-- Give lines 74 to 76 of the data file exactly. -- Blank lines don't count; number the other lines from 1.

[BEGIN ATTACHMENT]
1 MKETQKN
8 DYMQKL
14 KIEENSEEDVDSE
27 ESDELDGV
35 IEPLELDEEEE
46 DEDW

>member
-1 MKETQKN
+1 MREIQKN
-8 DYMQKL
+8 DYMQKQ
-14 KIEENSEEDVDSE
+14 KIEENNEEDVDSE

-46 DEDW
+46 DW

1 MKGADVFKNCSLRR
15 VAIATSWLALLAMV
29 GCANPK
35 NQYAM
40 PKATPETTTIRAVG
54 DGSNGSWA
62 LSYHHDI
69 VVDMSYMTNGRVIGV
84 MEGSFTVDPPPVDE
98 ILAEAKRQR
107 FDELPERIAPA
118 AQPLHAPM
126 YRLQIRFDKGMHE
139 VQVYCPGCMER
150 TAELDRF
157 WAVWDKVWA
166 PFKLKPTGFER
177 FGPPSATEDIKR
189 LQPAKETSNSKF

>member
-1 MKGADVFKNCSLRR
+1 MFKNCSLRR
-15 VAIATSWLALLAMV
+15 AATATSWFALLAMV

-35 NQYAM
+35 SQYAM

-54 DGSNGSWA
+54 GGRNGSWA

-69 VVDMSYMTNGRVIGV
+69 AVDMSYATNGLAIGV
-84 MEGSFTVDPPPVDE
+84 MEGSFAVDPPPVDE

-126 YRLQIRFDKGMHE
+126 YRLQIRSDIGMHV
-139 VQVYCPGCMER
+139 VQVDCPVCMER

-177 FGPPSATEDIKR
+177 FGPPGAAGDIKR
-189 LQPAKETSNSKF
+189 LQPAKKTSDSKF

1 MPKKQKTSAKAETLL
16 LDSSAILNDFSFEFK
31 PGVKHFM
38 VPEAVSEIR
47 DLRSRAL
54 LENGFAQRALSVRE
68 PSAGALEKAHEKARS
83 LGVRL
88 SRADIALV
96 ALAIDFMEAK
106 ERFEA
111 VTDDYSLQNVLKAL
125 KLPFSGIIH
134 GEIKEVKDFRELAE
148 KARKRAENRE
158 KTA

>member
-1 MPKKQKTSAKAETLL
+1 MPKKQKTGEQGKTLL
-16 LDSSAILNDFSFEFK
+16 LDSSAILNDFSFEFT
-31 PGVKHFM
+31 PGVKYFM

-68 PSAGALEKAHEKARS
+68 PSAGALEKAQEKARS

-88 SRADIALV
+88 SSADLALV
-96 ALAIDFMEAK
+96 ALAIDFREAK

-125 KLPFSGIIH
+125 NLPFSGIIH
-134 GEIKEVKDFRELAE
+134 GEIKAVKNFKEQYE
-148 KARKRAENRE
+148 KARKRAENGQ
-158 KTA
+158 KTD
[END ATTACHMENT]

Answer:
+1 MPKKQKTGEQGKTLL
-16 LDSSAILNDFSFEFK
+16 LDSSAILNDFSFEFT